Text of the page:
Game of Drones
109 American Journal of International Law 889 (2015)
Posted: 27 Jun 2016
Date Written: June 27, 2016
Mary Ellen O’Connell, Game of Drones, Review Essay of CHAMAYOU, GRÉGOIRE. A THEORY OF THE DRONE (Janet Llyod, trans.); SHAH, SIKANDER AHMED. INTERNATIONAL LAW AND DRONE STRIKES IN PAKISTAN: THE LEGAL AND SOCIO-POLITICAL ASPECTS; WOODS, CHRIS. SUDDEN JUSTICE: AMERICA’S SECRET DRONE WARS, 109 AMERICAN JOURNAL OF INTERNATIONAL LAW 889 (2015).
States and armed groups use drones today to hunt and kill known persons and anyone in their vicinity by launching Hellfire missiles and dropping 500-pound bombs. They are used for targeted killing, a euphemism for assassination. Woods provides an excellent account of drone development from spy plane to killing machine. It is Chamayou, however, who demonstrates that as the technology evolved so have certain legal, moral, and strategic assessments of targeted killing. These new developments have not occurred because of the success of targeted killing. All three books provide powerful evidence that targeted killing is counter-productive to security policy. It is the very possession of the technology that leads to the will to use it, inducing legal scholars to argue for the right to do so. Chamayou says those possessing the capacity to kill believe they also possess the right to kill. His insights help explain the wide gap between the actual international law on the use of force — well stated by Shah — and the arguments presented by United States government lawyers and sympathetic scholars. International law in the form of the United Nations Charter generally prohibits the use of military force with only two narrow exceptions: The Security Council may authorize force when necessary to restore international peace and security, and states may exercise individual and collective self- defense against a state responsible for an armed attack on another state. Governments also invite assistance in suppressing civil wars. Any other analysis is fabricated to suit the drone.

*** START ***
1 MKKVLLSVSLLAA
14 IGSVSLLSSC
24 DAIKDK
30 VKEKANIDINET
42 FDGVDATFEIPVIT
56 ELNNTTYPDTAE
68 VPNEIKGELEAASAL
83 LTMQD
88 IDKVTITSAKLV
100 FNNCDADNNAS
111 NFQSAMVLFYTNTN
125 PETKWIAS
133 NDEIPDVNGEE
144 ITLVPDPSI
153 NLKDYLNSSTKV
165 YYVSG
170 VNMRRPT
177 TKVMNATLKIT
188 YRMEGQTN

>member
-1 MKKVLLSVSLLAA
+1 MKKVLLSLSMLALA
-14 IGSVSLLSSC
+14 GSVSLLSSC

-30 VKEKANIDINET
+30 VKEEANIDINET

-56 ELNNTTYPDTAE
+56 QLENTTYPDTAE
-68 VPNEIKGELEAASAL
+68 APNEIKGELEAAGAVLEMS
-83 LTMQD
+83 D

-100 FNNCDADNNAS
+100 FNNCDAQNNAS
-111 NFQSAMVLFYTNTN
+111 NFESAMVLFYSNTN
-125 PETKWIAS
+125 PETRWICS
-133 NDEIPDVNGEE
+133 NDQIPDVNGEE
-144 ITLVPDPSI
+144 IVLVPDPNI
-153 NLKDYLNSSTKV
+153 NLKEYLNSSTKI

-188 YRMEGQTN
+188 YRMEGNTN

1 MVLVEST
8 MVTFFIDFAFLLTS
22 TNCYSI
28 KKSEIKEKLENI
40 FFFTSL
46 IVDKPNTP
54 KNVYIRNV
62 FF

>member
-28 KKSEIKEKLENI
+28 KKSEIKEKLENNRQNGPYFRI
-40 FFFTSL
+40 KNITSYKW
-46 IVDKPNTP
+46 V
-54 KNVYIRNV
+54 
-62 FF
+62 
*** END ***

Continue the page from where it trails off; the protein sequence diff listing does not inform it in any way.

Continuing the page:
Keywords: drones, international law, targeted killing, armed conflict, weapons
JEL Classification: K33
Suggested Citation: Suggested Citation